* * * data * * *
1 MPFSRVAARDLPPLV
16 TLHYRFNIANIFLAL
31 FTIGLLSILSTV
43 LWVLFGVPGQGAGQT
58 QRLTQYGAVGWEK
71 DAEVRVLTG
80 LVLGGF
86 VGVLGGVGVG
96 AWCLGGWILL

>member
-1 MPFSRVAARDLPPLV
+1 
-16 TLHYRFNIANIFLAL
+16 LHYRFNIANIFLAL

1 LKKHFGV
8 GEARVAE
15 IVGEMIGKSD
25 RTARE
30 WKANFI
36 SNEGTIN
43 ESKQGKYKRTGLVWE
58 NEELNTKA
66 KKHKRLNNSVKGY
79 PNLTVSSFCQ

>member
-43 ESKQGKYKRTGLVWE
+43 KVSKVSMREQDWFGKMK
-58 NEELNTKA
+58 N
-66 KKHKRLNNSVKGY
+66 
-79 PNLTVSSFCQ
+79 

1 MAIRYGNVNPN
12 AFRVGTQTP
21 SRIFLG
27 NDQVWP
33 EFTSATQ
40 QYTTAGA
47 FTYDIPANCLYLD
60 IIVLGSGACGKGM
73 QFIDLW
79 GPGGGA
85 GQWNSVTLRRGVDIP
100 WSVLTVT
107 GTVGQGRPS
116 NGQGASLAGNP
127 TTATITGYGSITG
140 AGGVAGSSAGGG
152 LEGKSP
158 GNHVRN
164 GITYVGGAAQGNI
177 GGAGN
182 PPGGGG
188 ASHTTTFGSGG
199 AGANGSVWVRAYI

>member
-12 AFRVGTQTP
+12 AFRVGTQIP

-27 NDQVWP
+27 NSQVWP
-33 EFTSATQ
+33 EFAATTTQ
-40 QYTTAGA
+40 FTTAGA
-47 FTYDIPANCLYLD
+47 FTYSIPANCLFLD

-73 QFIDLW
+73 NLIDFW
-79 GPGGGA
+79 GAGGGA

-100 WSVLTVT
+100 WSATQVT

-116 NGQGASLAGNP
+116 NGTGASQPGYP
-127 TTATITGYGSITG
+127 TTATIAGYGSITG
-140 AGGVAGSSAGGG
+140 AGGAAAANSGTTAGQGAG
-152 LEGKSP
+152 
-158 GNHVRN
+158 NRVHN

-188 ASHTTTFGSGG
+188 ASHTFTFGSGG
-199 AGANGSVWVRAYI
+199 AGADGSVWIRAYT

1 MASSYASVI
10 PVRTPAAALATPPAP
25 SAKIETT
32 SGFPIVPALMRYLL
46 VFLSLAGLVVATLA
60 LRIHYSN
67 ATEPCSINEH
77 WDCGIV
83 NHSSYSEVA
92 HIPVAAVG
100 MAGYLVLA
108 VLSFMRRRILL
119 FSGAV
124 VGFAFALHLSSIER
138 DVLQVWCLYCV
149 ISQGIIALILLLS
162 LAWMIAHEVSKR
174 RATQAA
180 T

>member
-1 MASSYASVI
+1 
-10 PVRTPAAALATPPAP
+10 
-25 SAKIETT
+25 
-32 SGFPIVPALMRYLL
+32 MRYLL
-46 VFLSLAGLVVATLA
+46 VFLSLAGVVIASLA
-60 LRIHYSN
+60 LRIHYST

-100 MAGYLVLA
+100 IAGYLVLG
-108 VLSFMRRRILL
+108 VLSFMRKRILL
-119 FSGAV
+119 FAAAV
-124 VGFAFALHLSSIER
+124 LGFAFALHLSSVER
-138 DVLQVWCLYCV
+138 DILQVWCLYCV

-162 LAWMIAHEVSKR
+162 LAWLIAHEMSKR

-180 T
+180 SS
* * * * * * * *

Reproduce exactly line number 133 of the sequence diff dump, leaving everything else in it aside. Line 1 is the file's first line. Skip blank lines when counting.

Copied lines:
+180 SS